American Chemical Society
cs3c05183_si_001.pdf (7.16 MB)

Artificial Carbonic Anhydrase-Ruthenium Enzyme for Photocatalytic Water Oxidation

Download (7.16 MB)
journal contribution
posted on 2024-03-05, 19:46 authored by Ehider A. Polanco, Laura V. Opdam, Matthijs L. A. Hakkennes, Luuk Stringer, Anjali Pandit, Sylvestre Bonnet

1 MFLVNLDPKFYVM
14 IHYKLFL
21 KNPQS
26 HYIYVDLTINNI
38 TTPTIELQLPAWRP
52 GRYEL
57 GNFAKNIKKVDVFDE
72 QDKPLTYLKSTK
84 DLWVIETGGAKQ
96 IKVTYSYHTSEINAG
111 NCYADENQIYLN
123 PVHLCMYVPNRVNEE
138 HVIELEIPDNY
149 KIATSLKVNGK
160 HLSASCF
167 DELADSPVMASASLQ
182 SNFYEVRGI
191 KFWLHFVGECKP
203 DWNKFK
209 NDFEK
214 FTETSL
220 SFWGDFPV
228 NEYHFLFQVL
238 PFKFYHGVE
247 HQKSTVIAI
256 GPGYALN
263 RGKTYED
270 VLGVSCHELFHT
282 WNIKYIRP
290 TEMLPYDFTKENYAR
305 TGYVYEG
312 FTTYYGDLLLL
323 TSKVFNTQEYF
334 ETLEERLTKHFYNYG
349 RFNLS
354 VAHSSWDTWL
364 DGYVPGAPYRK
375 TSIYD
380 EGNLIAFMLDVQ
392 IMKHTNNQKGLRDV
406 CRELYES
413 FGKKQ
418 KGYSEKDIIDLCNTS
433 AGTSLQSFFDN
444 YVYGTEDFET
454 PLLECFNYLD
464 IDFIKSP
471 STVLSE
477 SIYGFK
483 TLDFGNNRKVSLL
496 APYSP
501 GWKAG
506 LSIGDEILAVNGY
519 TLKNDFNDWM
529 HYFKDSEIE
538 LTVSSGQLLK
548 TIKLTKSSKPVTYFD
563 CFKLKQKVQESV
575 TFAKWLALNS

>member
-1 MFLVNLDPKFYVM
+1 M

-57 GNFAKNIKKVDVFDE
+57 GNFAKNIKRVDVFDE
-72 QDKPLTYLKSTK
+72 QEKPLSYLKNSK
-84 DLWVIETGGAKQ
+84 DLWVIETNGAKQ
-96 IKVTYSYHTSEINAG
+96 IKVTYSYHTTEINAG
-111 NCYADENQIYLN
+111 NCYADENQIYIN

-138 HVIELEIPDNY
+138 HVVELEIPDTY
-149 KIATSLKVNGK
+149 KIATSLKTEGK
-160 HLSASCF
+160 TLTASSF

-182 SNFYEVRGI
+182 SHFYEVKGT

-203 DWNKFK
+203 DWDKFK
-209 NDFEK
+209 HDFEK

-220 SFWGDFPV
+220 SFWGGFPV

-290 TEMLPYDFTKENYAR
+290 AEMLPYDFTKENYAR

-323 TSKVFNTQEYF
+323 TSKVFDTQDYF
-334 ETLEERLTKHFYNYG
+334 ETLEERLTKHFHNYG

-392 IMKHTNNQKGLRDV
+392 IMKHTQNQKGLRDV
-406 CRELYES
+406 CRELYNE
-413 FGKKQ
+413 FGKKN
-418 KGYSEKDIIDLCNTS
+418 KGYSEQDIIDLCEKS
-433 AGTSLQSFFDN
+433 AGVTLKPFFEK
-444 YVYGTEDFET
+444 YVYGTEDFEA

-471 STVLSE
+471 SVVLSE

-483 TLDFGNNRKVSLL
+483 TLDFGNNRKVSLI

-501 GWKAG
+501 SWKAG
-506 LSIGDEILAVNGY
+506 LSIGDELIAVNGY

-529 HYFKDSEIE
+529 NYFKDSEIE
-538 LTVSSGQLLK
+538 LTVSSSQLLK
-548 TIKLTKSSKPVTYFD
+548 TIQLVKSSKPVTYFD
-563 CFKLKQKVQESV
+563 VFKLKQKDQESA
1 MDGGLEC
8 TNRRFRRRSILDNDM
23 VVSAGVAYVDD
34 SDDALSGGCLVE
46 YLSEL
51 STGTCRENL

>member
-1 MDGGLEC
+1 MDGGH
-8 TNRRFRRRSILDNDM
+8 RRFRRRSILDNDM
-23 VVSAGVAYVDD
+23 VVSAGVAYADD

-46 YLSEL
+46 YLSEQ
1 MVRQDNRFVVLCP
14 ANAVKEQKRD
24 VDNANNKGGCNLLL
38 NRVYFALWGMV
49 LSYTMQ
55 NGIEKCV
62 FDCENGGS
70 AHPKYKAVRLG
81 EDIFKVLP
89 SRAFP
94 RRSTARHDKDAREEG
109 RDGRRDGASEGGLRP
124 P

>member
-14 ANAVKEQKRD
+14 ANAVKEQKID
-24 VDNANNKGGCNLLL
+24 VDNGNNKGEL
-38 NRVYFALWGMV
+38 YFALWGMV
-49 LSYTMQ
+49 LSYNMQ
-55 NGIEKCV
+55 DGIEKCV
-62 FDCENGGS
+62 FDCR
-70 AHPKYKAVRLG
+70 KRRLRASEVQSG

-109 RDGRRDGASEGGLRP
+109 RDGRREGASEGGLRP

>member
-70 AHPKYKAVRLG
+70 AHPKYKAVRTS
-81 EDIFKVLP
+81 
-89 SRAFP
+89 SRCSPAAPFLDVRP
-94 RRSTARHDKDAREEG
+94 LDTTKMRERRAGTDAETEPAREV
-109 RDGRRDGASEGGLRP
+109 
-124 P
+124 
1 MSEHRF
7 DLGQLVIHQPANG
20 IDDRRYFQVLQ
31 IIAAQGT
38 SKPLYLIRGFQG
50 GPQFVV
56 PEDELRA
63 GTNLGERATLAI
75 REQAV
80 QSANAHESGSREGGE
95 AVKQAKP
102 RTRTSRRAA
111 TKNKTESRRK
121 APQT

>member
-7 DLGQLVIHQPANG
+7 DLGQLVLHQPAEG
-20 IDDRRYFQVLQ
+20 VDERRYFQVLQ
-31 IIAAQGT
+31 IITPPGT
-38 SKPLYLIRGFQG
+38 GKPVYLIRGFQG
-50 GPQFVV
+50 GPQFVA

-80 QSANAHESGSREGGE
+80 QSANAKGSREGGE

Bovine carbonic anhydrase (BCA) is an enzyme that regulates cellular pH by catalyzing CO2 hydration. In this work, we used its well-defined zinc-containing active site to host a series of four sulfonamide-functionalized ruthenium-based water oxidation catalysts Ru1 to Ru4, thereby producing four BCA-Ru1 to BCA-Ru4 artificial metalloenzymes (ArMs). The four ruthenium complexes differed either by the nature of the spectator ligand (bda2– or tda2–) bound to the catalytic center or by the length of the linker between the axially ruthenium-bound pyridine moiety and the zinc-binding sulfonamide. The two ArMs BCA-Ru1 and BCA-Ru2 were catalytically active for photocatalytic water oxidation in aqueous solution in the presence of [Ru(bpy)3](ClO4)2 as a photosensitizer, Na2S2O8 as an electron acceptor, and blue light (450 nm). The most active artificial metalloenzyme, BCA-Ru1, could drive photocatalytic O2 production at particularly low ArM concentrations (5 μM), yielding a turnover number (TON) of 348 and a turnover frequency (TOF) of 9 min–1 that was 1 order of magnitude higher than for the enzyme-free catalyst. A molecular dynamics study was performed to model the interaction between the ruthenium catalyst and the BCA protein. Overall, the protein scaffold modified the second coordination sphere around the catalytic center, which enhanced the activity and stability of two out of the four water oxidation catalysts in aqueous solution, modifying their pH dependence and suppressing the need for adding any organic solvents in solution. Altogether, these results demonstrate how useful artificial metalloenzymes can be for the making of artificial photosynthetic systems.